Rishi Sunak is pledging a £5.5bn crackdown on Whitehall waste as he faces pressure to tackle the cost of living crisis in his mini-budget.
Ahead of his spring statement on Wednesday, the chancellor claims the efficiency savings will both curb inflation and fund vital public services.
“During these challenging times it’s vital that every single penny of taxpayers’ hard-earned cash is being spent well,” Mr Sunak said.
“The current level of waste across government is simply not acceptable – which is why we’re doubling down on wasteful spending and launching an efficiency drive to make £5.5bn worth of savings.
“That money will then be pumped directly into the world-class public services that the British people deserve.”
Sunak under pressure to help struggling families
But the chancellor is under pressure from opposition parties and Tory backbenchers to help struggling families by cutting taxes, including slashing fuel duty by up to 5p.
Other moves Mr Sunak may announce on Wednesday include raising National Insurance thresholds to offset the tax hike due next month and increasing benefits such as Universal Credit.
In an interview in the Mail on Sunday, in a hint that he could cut fuel duty, the chancellor says it is his mission to cut taxes for hard-pressed households.
He says he has asked Treasury officials to establish a new cost-of-living unit to scrutinise new policies for their impact on household finances.
In his speech at the Conservatives’ spring conference in Blackpool, Boris Johnson said Vladimir Putin’s attack on Ukraine was “pushing up the cost of living, hitting us at the pumps and in our fuel bills”.
And he added: “And so we must respond, and we’ve got to do everything we can to help people with their daily costs, help people with the cost of living.”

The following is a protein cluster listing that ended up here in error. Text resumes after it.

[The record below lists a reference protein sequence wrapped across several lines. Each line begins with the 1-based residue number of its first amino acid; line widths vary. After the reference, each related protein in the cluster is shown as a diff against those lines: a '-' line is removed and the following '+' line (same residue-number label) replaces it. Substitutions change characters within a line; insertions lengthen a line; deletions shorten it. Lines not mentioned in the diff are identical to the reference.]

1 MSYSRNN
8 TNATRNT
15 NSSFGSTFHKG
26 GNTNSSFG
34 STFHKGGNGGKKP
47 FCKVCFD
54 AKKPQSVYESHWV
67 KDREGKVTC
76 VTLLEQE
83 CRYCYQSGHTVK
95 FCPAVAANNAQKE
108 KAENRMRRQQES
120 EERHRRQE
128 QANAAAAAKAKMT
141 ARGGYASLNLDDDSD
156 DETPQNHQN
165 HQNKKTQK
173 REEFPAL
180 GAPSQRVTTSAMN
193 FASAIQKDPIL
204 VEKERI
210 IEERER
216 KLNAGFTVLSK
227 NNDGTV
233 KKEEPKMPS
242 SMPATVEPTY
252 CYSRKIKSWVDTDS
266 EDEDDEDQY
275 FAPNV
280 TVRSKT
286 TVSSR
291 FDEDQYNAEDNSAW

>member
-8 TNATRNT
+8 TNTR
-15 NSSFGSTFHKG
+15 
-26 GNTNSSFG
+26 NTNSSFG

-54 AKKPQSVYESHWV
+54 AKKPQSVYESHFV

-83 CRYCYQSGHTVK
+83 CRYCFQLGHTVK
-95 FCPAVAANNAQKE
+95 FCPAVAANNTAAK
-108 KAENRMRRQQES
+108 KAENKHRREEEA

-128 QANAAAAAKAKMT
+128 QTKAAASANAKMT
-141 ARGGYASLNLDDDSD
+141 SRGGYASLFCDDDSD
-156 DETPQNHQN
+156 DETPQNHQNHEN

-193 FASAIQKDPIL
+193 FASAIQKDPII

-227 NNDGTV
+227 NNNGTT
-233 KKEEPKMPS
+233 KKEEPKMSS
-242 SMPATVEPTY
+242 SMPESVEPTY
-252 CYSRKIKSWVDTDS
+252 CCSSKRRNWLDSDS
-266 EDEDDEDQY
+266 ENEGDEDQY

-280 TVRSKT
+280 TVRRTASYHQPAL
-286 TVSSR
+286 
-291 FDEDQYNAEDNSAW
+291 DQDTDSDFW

Labour claims the chancellor has a cost of living treasure trove worth £21bn in additional tax revenue because prices have been soaring so high.
Shadow chancellor Rachel Reeves is demanding a one-off windfall tax on oil and gas profits, axing VAT on home energy bills for a year, ditching the “buy now, pay later” energy scheme and halting the NICS rise.
Announcing his waste crackdown, Mr Sunak says it will be spearheaded by a new “Efficiency and Value for Money Committee”, which he will chair, aimed at preventing fraud and spending errors.
NHS expected to find £4.75bn in savings
The NHS savings target will be doubled to 2.2%, freeing up £4.75bn, the chancellor claims, and “quangos” will be expected to find savings of at least £800m.
Ms Reeves claims total VAT receipts in 2021/22 could be up to £5.1bn higher than the Office of Budget Responsibility forecast at the time of the budget last October.
She also claims the Treasury will receive an additional £12.2bn from oil and gas profits in the coming year and a windfall tax would bring in a further £3.7bn, £2.5bn more than when Labour first proposed it in January.
“The chancellor is facing a historic moment,” said Ms Reeves.
“He can grasp the enormity of the cost of living crisis and choose to halt the NICs rise, and back a one-off windfall tax on booming oil and gas producer profits to cut home energy bills by up to £600, as Labour would do.
“There’s so much extra in the Treasury coffers because people are more out of pocket paying higher prices and facing worrying bills.
“With millions concerned about the cost of living and the future, this is the worst possible time to hike taxes on working people and businesses.”